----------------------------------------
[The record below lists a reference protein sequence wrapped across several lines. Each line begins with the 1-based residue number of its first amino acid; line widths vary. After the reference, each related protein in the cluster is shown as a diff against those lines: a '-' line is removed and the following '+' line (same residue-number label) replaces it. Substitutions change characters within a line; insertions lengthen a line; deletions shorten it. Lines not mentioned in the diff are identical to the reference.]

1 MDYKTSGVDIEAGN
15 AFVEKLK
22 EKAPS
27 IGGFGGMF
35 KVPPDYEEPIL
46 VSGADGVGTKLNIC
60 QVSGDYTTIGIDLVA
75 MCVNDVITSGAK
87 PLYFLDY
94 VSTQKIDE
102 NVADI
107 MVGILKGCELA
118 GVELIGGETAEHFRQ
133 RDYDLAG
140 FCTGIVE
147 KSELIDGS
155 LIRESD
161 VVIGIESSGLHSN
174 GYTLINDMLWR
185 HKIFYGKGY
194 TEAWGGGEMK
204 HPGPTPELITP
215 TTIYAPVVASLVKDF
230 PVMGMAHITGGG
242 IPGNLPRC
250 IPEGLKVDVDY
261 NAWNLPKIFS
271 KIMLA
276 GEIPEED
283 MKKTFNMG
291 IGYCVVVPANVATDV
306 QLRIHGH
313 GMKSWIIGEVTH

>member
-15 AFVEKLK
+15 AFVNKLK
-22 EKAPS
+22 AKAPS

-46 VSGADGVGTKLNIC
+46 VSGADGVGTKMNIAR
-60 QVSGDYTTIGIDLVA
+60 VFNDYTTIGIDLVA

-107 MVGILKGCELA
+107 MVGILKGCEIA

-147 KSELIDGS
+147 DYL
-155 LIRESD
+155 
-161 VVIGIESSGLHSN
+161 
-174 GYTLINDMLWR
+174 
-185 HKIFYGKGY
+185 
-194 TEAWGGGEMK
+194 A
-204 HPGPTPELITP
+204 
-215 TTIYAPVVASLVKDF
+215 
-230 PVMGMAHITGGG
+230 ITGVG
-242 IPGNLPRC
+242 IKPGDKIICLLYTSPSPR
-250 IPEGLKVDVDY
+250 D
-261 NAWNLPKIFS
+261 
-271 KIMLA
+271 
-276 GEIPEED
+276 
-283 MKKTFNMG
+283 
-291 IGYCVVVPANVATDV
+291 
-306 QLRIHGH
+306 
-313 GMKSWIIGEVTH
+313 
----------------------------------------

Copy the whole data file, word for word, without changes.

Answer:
[The record below lists a reference protein sequence wrapped across several lines. Each line begins with the 1-based residue number of its first amino acid; line widths vary. After the reference, each related protein in the cluster is shown as a diff against those lines: a '-' line is removed and the following '+' line (same residue-number label) replaces it. Substitutions change characters within a line; insertions lengthen a line; deletions shorten it. Lines not mentioned in the diff are identical to the reference.]

1 MDYKTSGVDIEAGN
15 AFVEKLK
22 EKAPS
27 IGGFGGMF
35 KVPPDYEEPIL
46 VSGADGVGTKLNIC
60 QVSGDYTTIGIDLVA
75 MCVNDVITSGAK
87 PLYFLDY
94 VSTQKIDE
102 NVADI
107 MVGILKGCELA
118 GVELIGGETAEHFRQ
133 RDYDLAG
140 FCTGIVE
147 KSELIDGS
155 LIRESD
161 VVIGIESSGLHSN
174 GYTLINDMLWR
185 HKIFYGKGY
194 TEAWGGGEMK
204 HPGPTPELITP
215 TTIYAPVVASLVKDF
230 PVMGMAHITGGG
242 IPGNLPRC
250 IPEGLKVDVDY
261 NAWNLPKIFS
271 KIMLA
276 GEIPEED
283 MKKTFNMG
291 IGYCVVVPANVATDV
306 QLRIHGH
313 GMKSWIIGEVTH

>member
-15 AFVEKLK
+15 AFVNKLK
-22 EKAPS
+22 AKAPS

-46 VSGADGVGTKLNIC
+46 VSGADGVGTKMNIAR
-60 QVSGDYTTIGIDLVA
+60 VFNDYTTIGIDLVA

-107 MVGILKGCELA
+107 MVGILKGCEIA

-147 KSELIDGS
+147 DYL
-155 LIRESD
+155 
-161 VVIGIESSGLHSN
+161 
-174 GYTLINDMLWR
+174 
-185 HKIFYGKGY
+185 
-194 TEAWGGGEMK
+194 A
-204 HPGPTPELITP
+204 
-215 TTIYAPVVASLVKDF
+215 
-230 PVMGMAHITGGG
+230 ITGVG
-242 IPGNLPRC
+242 IKPGDKIICLLYTSPSPR
-250 IPEGLKVDVDY
+250 D
-261 NAWNLPKIFS
+261 
-271 KIMLA
+271 
-276 GEIPEED
+276 
-283 MKKTFNMG
+283 
-291 IGYCVVVPANVATDV
+291 
-306 QLRIHGH
+306 
-313 GMKSWIIGEVTH
+313 